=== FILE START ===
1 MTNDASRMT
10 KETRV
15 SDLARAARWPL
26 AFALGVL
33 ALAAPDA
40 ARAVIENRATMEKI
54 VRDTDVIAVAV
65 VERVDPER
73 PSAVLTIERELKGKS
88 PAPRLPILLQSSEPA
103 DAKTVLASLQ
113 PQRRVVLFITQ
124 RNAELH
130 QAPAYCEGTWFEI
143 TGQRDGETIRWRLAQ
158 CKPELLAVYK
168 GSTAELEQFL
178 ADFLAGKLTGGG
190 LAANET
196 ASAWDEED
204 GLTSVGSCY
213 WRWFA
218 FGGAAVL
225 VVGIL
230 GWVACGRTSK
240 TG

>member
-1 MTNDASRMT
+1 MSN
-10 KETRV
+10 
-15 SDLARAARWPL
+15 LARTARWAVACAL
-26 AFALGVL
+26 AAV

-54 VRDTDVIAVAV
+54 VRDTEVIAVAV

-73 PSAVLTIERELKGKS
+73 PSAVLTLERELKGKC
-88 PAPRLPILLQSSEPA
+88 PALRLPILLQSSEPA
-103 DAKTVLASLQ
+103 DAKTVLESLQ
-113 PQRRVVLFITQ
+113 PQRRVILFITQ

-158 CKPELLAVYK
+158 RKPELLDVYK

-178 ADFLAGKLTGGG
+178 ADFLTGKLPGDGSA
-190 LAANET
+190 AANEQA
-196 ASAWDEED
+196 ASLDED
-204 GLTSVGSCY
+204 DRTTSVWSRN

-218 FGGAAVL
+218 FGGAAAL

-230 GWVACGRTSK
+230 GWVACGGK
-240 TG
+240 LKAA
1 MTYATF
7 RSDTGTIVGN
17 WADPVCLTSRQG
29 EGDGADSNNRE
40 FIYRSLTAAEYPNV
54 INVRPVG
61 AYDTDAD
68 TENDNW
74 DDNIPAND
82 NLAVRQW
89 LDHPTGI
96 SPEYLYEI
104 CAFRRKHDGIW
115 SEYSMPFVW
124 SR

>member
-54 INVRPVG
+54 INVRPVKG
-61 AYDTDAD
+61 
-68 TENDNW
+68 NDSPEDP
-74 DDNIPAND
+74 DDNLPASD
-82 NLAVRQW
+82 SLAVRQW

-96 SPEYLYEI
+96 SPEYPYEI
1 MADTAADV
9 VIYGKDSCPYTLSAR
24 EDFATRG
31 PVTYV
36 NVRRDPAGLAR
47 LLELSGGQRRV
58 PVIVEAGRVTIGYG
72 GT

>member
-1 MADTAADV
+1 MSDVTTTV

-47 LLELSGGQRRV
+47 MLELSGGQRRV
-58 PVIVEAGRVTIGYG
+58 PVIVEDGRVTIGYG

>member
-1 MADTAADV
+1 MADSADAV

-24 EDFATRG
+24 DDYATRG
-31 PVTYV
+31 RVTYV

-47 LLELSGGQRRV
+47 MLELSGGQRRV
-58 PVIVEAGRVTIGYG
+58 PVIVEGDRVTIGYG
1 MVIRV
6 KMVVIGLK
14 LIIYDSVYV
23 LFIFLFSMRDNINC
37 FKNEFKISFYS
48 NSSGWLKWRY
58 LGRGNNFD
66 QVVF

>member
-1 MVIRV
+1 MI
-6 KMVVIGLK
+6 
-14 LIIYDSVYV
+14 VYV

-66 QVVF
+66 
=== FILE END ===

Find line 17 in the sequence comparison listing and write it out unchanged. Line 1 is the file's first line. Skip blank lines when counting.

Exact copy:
168 GSTAELEQFL